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Formative Period, 1923-1931
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AECT’s direct ancestor was formed in 1923 as the Department of Visual Instruction (DVI) of the National Education Association (NEA), and it remained a unit of the NEA, located within its Washington DC headquarters, for 48 years.

It was in the same year, 1923, that the prolific inventor Thomas Edison repeated an earlier prediction that motion pictures would replace books as the primary instructional medium; he figured it would take about twenty years to complete the conversion. This prediction was consistent with the tenor of the times. This was the Roaring Twenties and in the U.S. there was a widespread feeling that we had entered new, even revolutionary, times, driven by the rapid pace of industrialization and urbanization.

An Early 2x2 Inch Slide Projector
Competing organizations

DVI was formed at a time of rapidly increasing interest in the potential of visual media—particularly slides and motion pictures—in schools, colleges, and university extension divisions. During the period of 1916 to 1922 there were already two fledgling organizations outside the NEA struggling to give voice to this new movement, the National Academy of Visual Instruction (NAVI) and the Visual Instruction Association of America (VIAA). Meanwhile, inside the NEA there was considerable enthusiasm for harnessing the new emerging media but also a complex power struggle to decide how to position this new force within the larger organization. Various individuals and committees represented visual education at the semi-annual NEA conventions leading up to 1923. Many of the leading figures occupied leadership positions in all three organizations. Most prominent were Ernest L. Crandall, Director of Libraries and Visual Instruction, New York City Schools, and Dudley Grant Hays, Chief of University of Wisconsin’s Bureau of Visual Instruction.

NEA establishes DVI

After considerable debate and maneuvering at the 1923 summer convention of the NEA in Oakland, CA, the Representative Assembly finally did recommend establishment and the NEA Board of Directors finally did establish the new Department of Visual Instruction (DVI) on July 6, 1923. Harry Bruce Wilson, Superintendent of Schools, Berkeley, CA was named as the first president.

A Tenuous Existence

During the first seven years of its existence, the DVI had no permanent staff or headquarters, disseminated no publications, and offered no substantive services to its members. It took tangible form only at the annual NEA summer convention and the mid-winter meeting of the Department of Superintendence, where members met, participated in their own program, and held meetings of the officers to conduct organizational business. Membership was open to all NEA members upon payment of dues to DVI ($1 in 1931), but effective membership was limited to those who were able to attend these meetings, at which one to two hundred people took part in DVI programs. Office-holding tended to be passed around among those who were regular convention participants (pdf). Following Wilson, the elected presidents were:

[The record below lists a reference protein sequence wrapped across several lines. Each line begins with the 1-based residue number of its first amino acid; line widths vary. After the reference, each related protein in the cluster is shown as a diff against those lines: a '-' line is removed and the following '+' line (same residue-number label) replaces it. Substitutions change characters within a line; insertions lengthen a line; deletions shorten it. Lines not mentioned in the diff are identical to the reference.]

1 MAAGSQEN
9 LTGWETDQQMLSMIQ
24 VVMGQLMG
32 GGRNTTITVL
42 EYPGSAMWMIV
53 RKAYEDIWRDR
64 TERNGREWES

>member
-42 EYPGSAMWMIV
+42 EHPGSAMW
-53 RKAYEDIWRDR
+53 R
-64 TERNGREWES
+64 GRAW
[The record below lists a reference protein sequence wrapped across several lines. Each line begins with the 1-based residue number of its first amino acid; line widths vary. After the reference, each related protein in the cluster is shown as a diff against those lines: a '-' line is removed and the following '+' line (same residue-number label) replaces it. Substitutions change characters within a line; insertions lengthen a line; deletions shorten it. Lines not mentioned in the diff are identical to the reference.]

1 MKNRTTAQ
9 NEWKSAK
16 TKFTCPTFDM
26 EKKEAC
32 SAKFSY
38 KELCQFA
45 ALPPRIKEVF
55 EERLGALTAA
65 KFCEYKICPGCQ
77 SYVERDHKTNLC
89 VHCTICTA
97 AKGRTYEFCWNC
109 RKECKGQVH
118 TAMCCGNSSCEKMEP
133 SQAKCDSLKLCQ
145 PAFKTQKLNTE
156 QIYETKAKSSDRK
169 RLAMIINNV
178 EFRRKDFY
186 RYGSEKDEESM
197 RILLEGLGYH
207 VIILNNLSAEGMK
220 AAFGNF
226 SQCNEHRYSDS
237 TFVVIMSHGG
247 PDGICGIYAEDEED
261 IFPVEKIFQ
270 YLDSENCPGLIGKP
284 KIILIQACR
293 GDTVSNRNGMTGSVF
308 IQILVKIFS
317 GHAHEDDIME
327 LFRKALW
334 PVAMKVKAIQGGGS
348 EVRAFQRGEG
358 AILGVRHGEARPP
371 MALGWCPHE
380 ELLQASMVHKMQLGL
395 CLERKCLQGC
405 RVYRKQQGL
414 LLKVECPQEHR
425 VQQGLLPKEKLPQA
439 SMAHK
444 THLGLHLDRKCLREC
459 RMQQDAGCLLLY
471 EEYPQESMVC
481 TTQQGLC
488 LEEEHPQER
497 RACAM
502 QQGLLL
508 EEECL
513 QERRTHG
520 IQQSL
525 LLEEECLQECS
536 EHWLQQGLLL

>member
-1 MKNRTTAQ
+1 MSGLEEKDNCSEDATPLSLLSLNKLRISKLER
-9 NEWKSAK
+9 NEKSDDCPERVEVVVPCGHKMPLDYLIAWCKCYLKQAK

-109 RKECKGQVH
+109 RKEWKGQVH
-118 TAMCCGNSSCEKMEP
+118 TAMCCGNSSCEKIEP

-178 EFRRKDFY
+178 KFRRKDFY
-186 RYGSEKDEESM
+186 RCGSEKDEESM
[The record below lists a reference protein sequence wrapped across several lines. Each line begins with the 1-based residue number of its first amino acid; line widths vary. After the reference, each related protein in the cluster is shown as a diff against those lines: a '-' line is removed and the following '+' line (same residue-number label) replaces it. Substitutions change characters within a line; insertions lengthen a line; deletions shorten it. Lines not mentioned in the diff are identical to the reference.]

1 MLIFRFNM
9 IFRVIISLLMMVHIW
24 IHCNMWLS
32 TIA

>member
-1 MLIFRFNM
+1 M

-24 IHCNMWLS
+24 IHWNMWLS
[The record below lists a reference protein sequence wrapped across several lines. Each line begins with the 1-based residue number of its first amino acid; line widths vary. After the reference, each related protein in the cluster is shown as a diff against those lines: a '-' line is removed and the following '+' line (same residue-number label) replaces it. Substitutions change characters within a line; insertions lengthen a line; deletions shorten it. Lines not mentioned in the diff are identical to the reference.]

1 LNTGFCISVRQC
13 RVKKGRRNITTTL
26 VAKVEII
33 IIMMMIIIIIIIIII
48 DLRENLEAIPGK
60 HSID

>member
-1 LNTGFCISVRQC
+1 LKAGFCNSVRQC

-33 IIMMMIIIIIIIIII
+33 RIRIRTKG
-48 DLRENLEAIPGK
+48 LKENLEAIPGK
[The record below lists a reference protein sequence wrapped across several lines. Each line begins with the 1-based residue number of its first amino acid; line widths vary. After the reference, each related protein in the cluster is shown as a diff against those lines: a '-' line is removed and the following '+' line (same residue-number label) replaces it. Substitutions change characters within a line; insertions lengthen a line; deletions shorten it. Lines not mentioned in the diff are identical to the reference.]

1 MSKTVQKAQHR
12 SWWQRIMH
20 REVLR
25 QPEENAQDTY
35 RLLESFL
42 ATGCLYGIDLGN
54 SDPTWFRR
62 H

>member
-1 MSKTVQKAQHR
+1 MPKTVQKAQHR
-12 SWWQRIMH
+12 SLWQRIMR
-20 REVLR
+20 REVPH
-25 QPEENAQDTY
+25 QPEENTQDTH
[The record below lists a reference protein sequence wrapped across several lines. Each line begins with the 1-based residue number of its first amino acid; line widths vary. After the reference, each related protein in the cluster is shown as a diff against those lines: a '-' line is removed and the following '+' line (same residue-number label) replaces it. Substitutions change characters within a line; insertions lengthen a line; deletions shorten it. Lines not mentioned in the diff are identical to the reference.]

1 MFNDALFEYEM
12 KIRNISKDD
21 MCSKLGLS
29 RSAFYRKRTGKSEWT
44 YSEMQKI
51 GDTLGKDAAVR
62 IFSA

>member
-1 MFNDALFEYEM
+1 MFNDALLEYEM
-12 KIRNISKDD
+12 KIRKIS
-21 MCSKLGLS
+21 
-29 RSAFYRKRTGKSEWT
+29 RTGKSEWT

• 1924-1927, Ernest L. Crandall, Director of Libraries and Visual Instruction, New York City Schools (served three consecutive terms)
  • 1927-1929, Anna V. Dorris, Director of Visual Instruction, Berkeley City Schools, and lecturer at San Francisco State College (two terms)
  • 1929-1930, John A. Hollinger, Director, Department of Science, Nature Study, School Gardens, and Visualization, Pittsburgh City Schools
  • 1930-1931, W.W. Whittinghill, Supervisor of Visual Instruction, Detroit Public Schools (two terms)

The first presidents, in the 1920s, were all affiliated with public schools. In the 1930s, there was a nearly equal mix of school people and those from universities, especially from extension divisions. After World War II the pendulum swung almost completely toward higher education. From the late 1940s through the late 1960s 23 of 25 presidents worked in higher education.

No Journal of their Own

There had been a number of periodicals promoting the interests of the movement, most prominently Visual Education and The Educational Screen, but by 1924 The Educational Screen was the major publication. The first president, Harry Wilson, established the precedent of publishing DVI news in The Educational Screen and it became thereafter the de facto journal of the organization.

Early Accomplishments

In spite of its limited formal resources, DVI could claim a number of accomplishments. Members helped each other with job placement, they spoke in favor of needed legislation—particularly regarding non-flammable film, and they served as liaisons to other groups and to commercial interests. The group also solidified support behind the use of the term "visual instruction” as the name for the field.


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